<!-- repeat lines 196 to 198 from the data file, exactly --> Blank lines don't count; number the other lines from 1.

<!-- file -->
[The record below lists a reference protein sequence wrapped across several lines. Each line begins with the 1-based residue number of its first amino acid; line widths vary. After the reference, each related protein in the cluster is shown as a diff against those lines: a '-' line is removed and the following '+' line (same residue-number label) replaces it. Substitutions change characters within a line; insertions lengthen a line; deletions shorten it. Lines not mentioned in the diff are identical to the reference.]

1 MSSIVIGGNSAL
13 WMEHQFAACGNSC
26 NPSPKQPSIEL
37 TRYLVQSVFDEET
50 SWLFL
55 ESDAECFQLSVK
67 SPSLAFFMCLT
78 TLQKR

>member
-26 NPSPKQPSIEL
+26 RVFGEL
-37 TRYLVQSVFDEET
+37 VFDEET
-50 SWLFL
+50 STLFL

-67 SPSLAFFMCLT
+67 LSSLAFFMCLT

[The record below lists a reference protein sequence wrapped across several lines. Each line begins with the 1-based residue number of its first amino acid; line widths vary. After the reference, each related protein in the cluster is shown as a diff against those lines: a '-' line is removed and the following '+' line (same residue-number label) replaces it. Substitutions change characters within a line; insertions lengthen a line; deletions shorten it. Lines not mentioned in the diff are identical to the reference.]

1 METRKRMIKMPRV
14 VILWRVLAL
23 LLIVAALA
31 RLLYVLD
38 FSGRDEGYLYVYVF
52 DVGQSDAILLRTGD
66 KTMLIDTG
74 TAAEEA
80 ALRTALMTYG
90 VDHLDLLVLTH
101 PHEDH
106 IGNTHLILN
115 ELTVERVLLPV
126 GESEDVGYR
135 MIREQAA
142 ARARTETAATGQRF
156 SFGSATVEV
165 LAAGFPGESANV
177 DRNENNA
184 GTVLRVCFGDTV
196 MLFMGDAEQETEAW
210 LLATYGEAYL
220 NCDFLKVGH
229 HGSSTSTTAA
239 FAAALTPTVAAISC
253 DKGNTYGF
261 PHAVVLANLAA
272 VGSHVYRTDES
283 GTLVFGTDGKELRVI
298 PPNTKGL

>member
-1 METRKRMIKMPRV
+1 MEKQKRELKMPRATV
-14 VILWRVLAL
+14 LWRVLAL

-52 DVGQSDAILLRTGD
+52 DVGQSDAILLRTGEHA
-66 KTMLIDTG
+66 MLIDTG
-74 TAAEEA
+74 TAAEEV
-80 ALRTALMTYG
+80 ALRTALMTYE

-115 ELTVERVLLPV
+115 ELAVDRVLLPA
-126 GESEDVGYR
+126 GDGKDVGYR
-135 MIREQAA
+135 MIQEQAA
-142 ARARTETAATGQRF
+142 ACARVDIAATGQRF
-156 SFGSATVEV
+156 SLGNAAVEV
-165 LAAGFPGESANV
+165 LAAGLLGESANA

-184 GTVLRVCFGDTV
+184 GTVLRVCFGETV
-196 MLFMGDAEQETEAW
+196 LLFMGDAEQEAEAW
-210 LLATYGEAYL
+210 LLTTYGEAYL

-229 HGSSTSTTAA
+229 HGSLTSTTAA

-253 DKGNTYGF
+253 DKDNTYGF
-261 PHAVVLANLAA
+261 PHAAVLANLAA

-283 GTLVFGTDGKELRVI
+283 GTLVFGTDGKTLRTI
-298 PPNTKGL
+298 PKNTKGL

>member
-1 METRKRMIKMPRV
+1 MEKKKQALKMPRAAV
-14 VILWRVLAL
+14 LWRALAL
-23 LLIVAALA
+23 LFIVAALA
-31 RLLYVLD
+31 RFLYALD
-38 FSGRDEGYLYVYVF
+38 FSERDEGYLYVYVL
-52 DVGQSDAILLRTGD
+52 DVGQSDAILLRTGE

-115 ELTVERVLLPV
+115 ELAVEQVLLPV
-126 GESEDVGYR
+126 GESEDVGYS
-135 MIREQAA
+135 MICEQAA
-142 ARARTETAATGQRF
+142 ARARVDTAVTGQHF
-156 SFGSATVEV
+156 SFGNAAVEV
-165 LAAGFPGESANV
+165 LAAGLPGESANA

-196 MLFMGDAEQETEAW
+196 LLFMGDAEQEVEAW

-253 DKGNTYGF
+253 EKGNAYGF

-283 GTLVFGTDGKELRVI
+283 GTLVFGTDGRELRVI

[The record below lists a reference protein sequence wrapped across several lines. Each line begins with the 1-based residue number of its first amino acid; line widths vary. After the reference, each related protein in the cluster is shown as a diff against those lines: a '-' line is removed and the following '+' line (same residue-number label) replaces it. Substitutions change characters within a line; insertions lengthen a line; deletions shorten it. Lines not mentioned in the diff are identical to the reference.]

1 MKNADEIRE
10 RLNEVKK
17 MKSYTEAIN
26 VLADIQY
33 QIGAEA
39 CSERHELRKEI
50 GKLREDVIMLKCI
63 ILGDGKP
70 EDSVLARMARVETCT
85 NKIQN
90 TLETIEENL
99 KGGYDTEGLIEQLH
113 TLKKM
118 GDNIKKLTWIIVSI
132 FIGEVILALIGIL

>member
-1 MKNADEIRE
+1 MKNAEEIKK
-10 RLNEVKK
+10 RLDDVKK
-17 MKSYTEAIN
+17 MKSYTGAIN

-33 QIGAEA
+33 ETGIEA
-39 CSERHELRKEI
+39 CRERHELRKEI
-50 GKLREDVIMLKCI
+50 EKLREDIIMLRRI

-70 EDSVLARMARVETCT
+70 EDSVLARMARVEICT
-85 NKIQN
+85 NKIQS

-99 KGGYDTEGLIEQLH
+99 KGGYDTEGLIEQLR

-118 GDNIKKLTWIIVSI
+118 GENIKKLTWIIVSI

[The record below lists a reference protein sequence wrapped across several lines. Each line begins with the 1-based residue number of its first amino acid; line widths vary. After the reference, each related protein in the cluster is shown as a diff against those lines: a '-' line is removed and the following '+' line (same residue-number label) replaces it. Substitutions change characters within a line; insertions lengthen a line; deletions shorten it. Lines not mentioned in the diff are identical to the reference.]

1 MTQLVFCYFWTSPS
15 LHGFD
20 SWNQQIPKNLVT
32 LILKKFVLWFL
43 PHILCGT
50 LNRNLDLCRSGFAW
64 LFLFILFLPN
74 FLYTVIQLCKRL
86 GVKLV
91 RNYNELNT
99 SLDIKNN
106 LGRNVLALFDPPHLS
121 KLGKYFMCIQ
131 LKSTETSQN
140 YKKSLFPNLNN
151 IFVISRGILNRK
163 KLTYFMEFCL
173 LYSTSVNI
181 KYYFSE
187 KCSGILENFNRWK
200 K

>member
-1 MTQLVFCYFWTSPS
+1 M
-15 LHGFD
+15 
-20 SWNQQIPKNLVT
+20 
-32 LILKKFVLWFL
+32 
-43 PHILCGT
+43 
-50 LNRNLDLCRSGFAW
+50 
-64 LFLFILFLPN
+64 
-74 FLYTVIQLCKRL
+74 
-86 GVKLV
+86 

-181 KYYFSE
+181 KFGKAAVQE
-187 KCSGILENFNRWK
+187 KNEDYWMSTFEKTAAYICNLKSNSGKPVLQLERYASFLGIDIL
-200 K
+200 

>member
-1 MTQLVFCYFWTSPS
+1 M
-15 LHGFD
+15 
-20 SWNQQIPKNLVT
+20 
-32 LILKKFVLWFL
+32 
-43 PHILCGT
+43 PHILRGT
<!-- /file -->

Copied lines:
-74 FLYTVIQLCKRL
+74 
-86 GVKLV